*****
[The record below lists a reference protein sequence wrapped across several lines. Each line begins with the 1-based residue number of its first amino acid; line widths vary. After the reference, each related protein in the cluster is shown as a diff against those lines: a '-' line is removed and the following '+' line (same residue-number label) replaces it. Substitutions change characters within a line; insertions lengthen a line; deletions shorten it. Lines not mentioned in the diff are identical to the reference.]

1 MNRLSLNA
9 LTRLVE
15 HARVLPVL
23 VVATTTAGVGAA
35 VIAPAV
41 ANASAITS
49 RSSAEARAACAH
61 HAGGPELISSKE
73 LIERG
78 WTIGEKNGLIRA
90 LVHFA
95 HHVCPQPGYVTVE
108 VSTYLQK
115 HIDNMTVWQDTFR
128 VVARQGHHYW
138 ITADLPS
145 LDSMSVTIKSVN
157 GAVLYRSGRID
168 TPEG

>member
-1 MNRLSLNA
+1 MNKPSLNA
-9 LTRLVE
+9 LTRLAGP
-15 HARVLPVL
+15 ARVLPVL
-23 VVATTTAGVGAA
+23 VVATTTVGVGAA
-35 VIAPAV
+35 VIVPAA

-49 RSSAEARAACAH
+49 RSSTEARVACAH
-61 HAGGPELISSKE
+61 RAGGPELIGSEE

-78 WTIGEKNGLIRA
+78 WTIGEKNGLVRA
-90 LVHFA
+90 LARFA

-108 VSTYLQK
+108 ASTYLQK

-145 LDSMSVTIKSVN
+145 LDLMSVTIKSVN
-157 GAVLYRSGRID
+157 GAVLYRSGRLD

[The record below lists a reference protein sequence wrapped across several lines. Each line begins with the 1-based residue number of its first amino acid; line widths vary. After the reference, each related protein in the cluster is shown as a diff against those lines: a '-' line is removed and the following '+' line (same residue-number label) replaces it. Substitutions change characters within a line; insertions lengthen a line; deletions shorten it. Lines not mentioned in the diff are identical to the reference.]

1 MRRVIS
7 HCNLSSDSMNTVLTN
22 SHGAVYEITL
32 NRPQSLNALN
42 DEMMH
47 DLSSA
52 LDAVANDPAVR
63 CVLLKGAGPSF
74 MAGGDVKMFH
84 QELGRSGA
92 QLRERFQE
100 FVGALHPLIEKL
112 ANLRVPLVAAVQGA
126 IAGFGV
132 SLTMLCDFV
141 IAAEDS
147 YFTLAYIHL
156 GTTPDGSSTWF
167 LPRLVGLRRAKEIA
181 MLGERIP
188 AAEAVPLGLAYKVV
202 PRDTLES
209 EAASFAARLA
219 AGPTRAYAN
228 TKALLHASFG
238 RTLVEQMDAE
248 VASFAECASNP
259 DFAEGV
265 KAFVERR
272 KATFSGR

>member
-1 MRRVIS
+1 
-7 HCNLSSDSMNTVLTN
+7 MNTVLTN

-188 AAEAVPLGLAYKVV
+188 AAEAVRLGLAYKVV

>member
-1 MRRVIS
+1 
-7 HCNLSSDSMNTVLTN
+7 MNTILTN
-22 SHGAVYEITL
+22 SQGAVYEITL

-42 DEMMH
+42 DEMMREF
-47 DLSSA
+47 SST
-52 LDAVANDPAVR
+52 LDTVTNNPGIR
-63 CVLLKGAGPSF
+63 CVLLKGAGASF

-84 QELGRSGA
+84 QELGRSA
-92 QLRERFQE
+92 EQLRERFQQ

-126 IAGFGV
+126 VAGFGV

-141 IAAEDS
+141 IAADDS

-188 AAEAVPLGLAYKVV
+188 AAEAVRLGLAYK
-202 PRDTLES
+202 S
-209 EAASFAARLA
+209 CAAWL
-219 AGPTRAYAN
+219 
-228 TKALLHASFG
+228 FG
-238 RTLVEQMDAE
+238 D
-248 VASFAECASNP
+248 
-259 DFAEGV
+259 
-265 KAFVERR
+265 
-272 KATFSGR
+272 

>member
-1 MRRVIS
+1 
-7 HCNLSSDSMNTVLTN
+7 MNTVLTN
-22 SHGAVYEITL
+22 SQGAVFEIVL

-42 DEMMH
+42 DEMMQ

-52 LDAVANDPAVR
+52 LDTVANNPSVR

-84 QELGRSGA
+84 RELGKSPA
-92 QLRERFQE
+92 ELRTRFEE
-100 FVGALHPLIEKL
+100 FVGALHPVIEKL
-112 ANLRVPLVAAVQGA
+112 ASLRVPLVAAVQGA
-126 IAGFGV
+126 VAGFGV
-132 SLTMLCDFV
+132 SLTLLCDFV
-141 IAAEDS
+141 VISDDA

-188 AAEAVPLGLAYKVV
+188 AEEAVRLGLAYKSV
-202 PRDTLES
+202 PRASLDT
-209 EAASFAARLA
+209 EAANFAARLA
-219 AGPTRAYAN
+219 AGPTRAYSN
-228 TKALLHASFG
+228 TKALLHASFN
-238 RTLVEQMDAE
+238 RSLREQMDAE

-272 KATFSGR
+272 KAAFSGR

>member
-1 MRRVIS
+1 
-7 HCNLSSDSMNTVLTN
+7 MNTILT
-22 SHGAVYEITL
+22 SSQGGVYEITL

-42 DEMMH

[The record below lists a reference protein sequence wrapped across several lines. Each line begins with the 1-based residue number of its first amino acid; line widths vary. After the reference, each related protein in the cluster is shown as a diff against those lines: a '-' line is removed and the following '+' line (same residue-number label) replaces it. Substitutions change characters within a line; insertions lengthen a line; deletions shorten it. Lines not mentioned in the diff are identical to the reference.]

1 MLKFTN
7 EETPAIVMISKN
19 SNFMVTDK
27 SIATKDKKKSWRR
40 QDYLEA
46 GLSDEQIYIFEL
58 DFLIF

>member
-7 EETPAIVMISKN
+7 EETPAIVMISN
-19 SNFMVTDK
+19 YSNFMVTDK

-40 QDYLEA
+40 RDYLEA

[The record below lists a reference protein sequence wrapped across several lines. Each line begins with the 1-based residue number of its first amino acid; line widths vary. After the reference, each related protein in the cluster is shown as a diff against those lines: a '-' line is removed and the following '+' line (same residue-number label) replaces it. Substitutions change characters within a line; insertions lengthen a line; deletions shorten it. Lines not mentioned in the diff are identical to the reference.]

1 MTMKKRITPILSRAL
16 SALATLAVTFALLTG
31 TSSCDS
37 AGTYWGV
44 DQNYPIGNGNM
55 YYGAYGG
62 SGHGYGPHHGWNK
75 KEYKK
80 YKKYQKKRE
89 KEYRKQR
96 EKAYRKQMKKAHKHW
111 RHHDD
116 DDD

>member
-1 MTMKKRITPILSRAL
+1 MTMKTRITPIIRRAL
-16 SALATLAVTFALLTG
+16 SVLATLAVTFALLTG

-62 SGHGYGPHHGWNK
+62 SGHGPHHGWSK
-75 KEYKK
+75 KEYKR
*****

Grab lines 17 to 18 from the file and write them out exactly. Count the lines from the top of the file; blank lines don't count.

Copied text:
138 ITADLPS
145 LDSMSVTIKSVN